Gordon Zuckerman's novel The Sentinels: Fortunes of War (Greenleaf Book Group Press) is the first in a new series about six friends, the Sentinels, whose doctoral studies gave them a unique understanding about the way money and greed fuel war. Set during World War II, The Sentinels: Fortunes of War involves a complicated plot to forge $100 million in gold bearer bonds -- money that German industrialists were moving out of Germany after recognizing that they no longer had any influence over Hitler. Diary of an Eccentric says, "The Sentinels: Fortunes of War covers a lot of ground. There is a lot of financial talk, but it is explained in a way that simplifies the information without making it dry and boring. . . . Zuckerman does a great job juggling the many characters. He focuses on each character at various points in the novel, emphasizing both their strengths and weaknesses and making it easy to tell them apart."
Gordon Zuckerman kindly took time out of his busy schedule to talk about his inspiration for The Sentinels: Fortunes of War and what he has planned for the rest of the series, among other things.
Author Gordon Zuckerman
What inspired you to write The Sentinels: Fortunes of War?
Although, my education and background have been in unrelated fields, I have remained a life-long student of contemporary history. Having been exposed by friends of mine in government to the influence that concentrated wealth and power can exercise over our government, I decided to write about the stories behind the stories of some of recent history's more significant events.
With so many novels set in World War II on the market, what do you think makes yours stand out?
The premise of the book deals with the financial motivations and the power struggles that may define what the real story behind the Second World War might have been. Wealthy and powerful German industrialists, sensing the opportunity to control their country's government, support Hitler's rise to power in the 1930's as part of their desire to benefit from the country's subsequent rearmament. In 1943, recognizing the prospect of defeat, these same industrialists are faced with the problem of extracting their wealth from Germany. Learning of their intent, the Six Sentinels, advantaged and talented friends and co-doctoral candidates develop and implement their plan to prevent the enormous wealth from being used, once again, to fund a future Reich. Rather than focus on the conflicts of war, the Fortunes of War utilizes the evolving lives of the main characters to tell the story of opposing the power of unbridled greed.
Are you planning any other books featuring the Sentinels?
Fortunes of War is the first book of a trilogy that is being written to tell the story behind the story of two other significant events of recent history. The same main characters return to discover new threats, organize, and implement imaginative plans designed to oppose the manifestation of unbridled greed. The second book, Opposing Big Oil, deals with issues that are created in 1946 when seven major oil companies attempt to perpetuate their 92% control over the world's petroleum production. The third book of the series addresses the problem when a consortium of military industrial companies, faced with declining Defense spending budgets, attempt to use their collective wealth and influence to accelerate the escalation of military appropriations.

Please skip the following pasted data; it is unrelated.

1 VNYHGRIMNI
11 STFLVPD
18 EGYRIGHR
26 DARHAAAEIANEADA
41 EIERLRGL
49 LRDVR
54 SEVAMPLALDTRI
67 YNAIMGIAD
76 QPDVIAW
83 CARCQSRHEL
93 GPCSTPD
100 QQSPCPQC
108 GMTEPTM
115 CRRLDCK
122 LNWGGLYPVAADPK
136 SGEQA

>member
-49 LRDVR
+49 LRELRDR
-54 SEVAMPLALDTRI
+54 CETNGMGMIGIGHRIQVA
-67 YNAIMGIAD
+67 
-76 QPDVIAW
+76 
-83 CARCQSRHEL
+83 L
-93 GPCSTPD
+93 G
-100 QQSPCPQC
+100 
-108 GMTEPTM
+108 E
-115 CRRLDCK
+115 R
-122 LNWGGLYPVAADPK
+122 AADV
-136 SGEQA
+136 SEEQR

Did you have to do a lot of research to write the book? If so, what did it entail?
Fortunately, there are plethora of very fine authors that have published well written and carefully researched volumes on almost every significant event of contemporary history. Having selected the general topic for each book, I use a variety of techniques to identify what I believe are three of the better works, written by separate authors, that look at the same subject, during the same period through three separate lenses. This process enables me to develop and sense and feel a more penetrative understanding of what might have been happening behind the scenes. Utilizing the power of logical surmise, I begin to speculate what might have been happening behind the scenes to develop the plot for each book. With the plot tentatively developed, I then began to use the bibliographies of the three main books to identify other works that might be pertinent to my work, and the Archives of the New York Times. Finally, I take advantage of the background and experience of my many friends to provide the final litmus test.
What books set during World War II do you think are must-reads?
There is no single author that has impressed me over all others. I regard the collective works of William Manchestor, Jonn Shirer, Herman Wouk, Leon Uris, Fredricj Forsythe, Fletcher Knebel, Neville Shute, Tom Clancy, and Rod Chernow as outstanding contributions to the period.
What do you enjoy doing when you're not writing?
I am blessed with a wide range of interests, which include music, art, and literature. I have been a habitual traveler, hunter, fisherman, and golfer. I enjoy meeting interesting people of diversified backgrounds. When I am not spending time with my wife of 49 years, my two children, and four grandchildren, I spend time with my old friends doing things we enjoy.
Read the first chapter of The Sentinels: Fortunes of War here.